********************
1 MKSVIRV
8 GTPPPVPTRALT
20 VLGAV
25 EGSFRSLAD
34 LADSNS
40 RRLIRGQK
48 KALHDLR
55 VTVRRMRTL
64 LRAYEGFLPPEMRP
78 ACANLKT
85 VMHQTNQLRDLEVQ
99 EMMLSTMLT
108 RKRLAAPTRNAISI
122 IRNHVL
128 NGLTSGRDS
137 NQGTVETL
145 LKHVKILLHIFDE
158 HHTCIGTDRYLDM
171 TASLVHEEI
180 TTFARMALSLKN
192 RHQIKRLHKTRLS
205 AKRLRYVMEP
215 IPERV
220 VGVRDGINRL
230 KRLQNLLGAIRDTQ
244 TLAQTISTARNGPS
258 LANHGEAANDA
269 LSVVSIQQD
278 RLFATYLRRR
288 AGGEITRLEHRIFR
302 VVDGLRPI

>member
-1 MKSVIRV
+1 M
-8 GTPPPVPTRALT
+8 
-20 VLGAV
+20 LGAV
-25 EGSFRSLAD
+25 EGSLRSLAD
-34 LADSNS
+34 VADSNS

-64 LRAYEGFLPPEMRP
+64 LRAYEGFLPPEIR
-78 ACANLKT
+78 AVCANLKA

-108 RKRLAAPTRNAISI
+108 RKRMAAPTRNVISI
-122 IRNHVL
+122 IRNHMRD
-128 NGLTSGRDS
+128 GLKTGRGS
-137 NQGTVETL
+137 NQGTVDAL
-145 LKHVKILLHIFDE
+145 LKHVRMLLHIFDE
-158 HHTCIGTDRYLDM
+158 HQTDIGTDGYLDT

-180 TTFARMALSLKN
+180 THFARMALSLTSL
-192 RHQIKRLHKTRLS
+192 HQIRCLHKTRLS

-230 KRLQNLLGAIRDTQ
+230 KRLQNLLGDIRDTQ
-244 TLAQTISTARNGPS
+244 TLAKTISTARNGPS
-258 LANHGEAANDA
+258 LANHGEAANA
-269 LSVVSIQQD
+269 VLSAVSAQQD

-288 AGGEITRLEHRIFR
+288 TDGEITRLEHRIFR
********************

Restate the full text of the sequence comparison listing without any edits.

1 MKSVIRV
8 GTPPPVPTRALT
20 VLGAV
25 EGSFRSLAD
34 LADSNS
40 RRLIRGQK
48 KALHDLR
55 VTVRRMRTL
64 LRAYEGFLPPEMRP
78 ACANLKT
85 VMHQTNQLRDLEVQ
99 EMMLSTMLT
108 RKRLAAPTRNAISI
122 IRNHVL
128 NGLTSGRDS
137 NQGTVETL
145 LKHVKILLHIFDE
158 HHTCIGTDRYLDM
171 TASLVHEEI
180 TTFARMALSLKN
192 RHQIKRLHKTRLS
205 AKRLRYVMEP
215 IPERV
220 VGVRDGINRL
230 KRLQNLLGAIRDTQ
244 TLAQTISTARNGPS
258 LANHGEAANDA
269 LSVVSIQQD
278 RLFATYLRRR
288 AGGEITRLEHRIFR
302 VVDGLRPI

>member
-1 MKSVIRV
+1 M
-8 GTPPPVPTRALT
+8 
-20 VLGAV
+20 LGAV
-25 EGSFRSLAD
+25 EGSLRSLAD
-34 LADSNS
+34 VADSNS

-64 LRAYEGFLPPEMRP
+64 LRAYEGFLPPEIR
-78 ACANLKT
+78 AVCANLKA

-108 RKRLAAPTRNAISI
+108 RKRMAAPTRNVISI
-122 IRNHVL
+122 IRNHMRD
-128 NGLTSGRDS
+128 GLKTGRGS
-137 NQGTVETL
+137 NQGTVDAL
-145 LKHVKILLHIFDE
+145 LKHVRMLLHIFDE
-158 HHTCIGTDRYLDM
+158 HQTDIGTDGYLDT

-180 TTFARMALSLKN
+180 THFARMALSLTSL
-192 RHQIKRLHKTRLS
+192 HQIRCLHKTRLS

-230 KRLQNLLGAIRDTQ
+230 KRLQNLLGDIRDTQ
-244 TLAQTISTARNGPS
+244 TLAKTISTARNGPS
-258 LANHGEAANDA
+258 LANHGEAANA
-269 LSVVSIQQD
+269 VLSAVSAQQD

-288 AGGEITRLEHRIFR
+288 TDGEITRLEHRIFR